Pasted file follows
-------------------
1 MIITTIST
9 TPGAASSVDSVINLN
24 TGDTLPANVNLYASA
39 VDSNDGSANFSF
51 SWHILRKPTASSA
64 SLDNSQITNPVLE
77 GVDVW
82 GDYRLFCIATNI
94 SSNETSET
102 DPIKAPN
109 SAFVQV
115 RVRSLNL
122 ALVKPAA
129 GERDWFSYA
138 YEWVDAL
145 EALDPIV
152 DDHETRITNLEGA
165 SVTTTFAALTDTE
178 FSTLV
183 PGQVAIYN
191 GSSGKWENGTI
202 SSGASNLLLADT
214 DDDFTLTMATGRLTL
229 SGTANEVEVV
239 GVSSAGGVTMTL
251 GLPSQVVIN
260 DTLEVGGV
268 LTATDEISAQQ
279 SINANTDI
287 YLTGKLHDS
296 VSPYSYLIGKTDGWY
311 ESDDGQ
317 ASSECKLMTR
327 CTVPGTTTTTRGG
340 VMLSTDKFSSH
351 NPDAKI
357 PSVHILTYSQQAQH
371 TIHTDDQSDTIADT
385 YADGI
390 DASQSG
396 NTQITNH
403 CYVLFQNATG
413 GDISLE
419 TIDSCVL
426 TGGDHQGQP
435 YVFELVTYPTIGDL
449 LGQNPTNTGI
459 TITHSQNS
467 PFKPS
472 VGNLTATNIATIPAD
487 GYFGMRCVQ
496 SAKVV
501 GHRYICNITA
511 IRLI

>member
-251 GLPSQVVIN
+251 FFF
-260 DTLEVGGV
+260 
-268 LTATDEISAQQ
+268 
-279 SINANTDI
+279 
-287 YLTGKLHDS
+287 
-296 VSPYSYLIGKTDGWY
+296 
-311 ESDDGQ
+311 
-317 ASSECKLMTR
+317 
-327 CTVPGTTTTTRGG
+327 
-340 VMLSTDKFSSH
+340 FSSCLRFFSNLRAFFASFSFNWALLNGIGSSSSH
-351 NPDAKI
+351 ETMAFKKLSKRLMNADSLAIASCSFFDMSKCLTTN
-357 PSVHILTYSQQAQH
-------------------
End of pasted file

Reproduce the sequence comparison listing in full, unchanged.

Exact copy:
1 MIITTIST
9 TPGAASSVDSVINLN
24 TGDTLPANVNLYASA
39 VDSNDGSANFSF
51 SWHILRKPTASSA
64 SLDNSQITNPVLE
77 GVDVW
82 GDYRLFCIATNI
94 SSNETSET
102 DPIKAPN
109 SAFVQV
115 RVRSLNL
122 ALVKPAA
129 GERDWFSYA
138 YEWVDAL
145 EALDPIV
152 DDHETRITNLEGA
165 SVTTTFAALTDTE
178 FSTLV
183 PGQVAIYN
191 GSSGKWENGTI
202 SSGASNLLLADT
214 DDDFTLTMATGRLTL
229 SGTANEVEVV
239 GVSSAGGVTMTL
251 GLPSQVVIN
260 DTLEVGGV
268 LTATDEISAQQ
279 SINANTDI
287 YLTGKLHDS
296 VSPYSYLIGKTDGWY
311 ESDDGQ
317 ASSECKLMTR
327 CTVPGTTTTTRGG
340 VMLSTDKFSSH
351 NPDAKI
357 PSVHILTYSQQAQH
371 TIHTDDQSDTIADT
385 YADGI
390 DASQSG
396 NTQITNH
403 CYVLFQNATG
413 GDISLE
419 TIDSCVL
426 TGGDHQGQP
435 YVFELVTYPTIGDL
449 LGQNPTNTGI
459 TITHSQNS
467 PFKPS
472 VGNLTATNIATIPAD
487 GYFGMRCVQ
496 SAKVV
501 GHRYICNITA
511 IRLI

>member
-251 GLPSQVVIN
+251 FFF
-260 DTLEVGGV
+260 
-268 LTATDEISAQQ
+268 
-279 SINANTDI
+279 
-287 YLTGKLHDS
+287 
-296 VSPYSYLIGKTDGWY
+296 
-311 ESDDGQ
+311 
-317 ASSECKLMTR
+317 
-327 CTVPGTTTTTRGG
+327 
-340 VMLSTDKFSSH
+340 FSSCLRFFSNLRAFFASFSFNWALLNGIGSSSSH
-351 NPDAKI
+351 ETMAFKKLSKRLMNADSLAIASCSFFDMSKCLTTN
-357 PSVHILTYSQQAQH